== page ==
Americans generally agree on the legality of abortions in cases of a woman's life being endangered or those involving rape and incest.
HOW MANY ABORTIONS ARE PERFORMED
According to CDC stats, 638,169 abortions were performed in 2015. Compare that to the period from the late 70s till the late 90s when the number of abortions was regularly fluctuating between 1 - 1.4 million per year.
Taken as a whole, there were 45,789,558 abortions performed in the U.S. between 1970 and 2015.
While lower, it is still a fairly widespread procedure, with about 23.7% of American women having an abortion before reaching 45, concluded Guttmacher Institute's 2017 research. Before 30, the percentage is 19%. Before 20 it's 4.6%.
In Alabama, the numbers went from 11,267 abortions in 2007 to 6,768 abortions in 2017.
Think of the last time you had something to celebrate. If you toasted the happy occasion, your drink was probably alcoholic – and bubbly.
Have you ever wondered why it's so enjoyable to imbibe a glass of something that sets off a series of microexplosions in your mouth?
A glass of a bubbly drink is full of physics, history and culture. We probably first encountered fizz alongside the discovery of alcohol, since both ethanol and carbon dioxide (CO2) gas are byproducts of fermentation. Drinking carbonated substances for pleasure – rather than simply staying hydrated – appears to be something only humans do.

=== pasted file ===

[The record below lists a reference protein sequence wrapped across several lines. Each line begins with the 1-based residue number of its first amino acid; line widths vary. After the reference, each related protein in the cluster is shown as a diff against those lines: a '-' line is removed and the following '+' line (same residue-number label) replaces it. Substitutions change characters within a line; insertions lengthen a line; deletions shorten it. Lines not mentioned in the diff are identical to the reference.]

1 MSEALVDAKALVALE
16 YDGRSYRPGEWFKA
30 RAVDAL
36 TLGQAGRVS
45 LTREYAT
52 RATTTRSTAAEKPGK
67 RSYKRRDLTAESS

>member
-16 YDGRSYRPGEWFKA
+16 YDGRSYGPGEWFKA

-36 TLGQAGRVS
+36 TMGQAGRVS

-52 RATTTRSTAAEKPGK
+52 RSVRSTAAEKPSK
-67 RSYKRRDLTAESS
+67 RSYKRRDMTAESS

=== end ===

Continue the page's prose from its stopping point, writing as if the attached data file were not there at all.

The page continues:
In 17th-century France, the Benedictine monk Dom Pérignon greatly refined what we now know as Champagne. It took him many years to perfect a bottle and cork design that could withstand the high pressures that the process required. In sparkling wine, part of the fermentation takes place after the liquid has been bottled. Since the CO2 can't escape the closed container, the pressure builds inside. In turn, this results in large gas quantities being actually dissolved into the liquid, in accordance with Henry's law – a rule stating that the amount of gas that can be dissolved in a liquid is proportional to the pressure.
Among other things, Henry's law explains why divers can get decompression sickness if they rush their ascent to the surface: at great depths, the body is exposed to a high pressure and, consequently, gases are dissolved in blood and tissues in high concentrations. Then, when surfacing, the pressure returns to the ambient level, such that the gas 'exsolves' and is released to form painful, harmful bubbles in the body. The same happens when we uncork a bottle of Champagne: the pressure suddenly drops back to its atmospheric value, the liquid becomes supersaturated with carbon dioxide – et voilà, bubbles emerge!
Over time, as liquid continues releasing gas, the size of the bubbles grows, and their buoyancy increases. Once the bubbles get sufficiently big, they can't stay stuck to the microscopic crevices in the glass where they originally formed, and so they rise to the surface. Soon after, a new bubble forms and the process repeats itself. That's why you've probably observed bubble chains forming in Champagne glasses – as well as the sad tendency of fizzy drinks to go flat after a while.
Intriguingly, Gérard Liger-Belair, professor of chemical physics at the University of Reims Champagne-Ardenne in France, discovered that most of the gas lost to the atmosphere in sparkling wine doesn't escape in the form of bubbles, but from the surface of the liquid. However, this process is highly enhanced by the way that bubbles encourage the Champagne to flow in the glass. In fact, if there were no bubbles, it would take weeks for a drink to lose its carbon dioxide.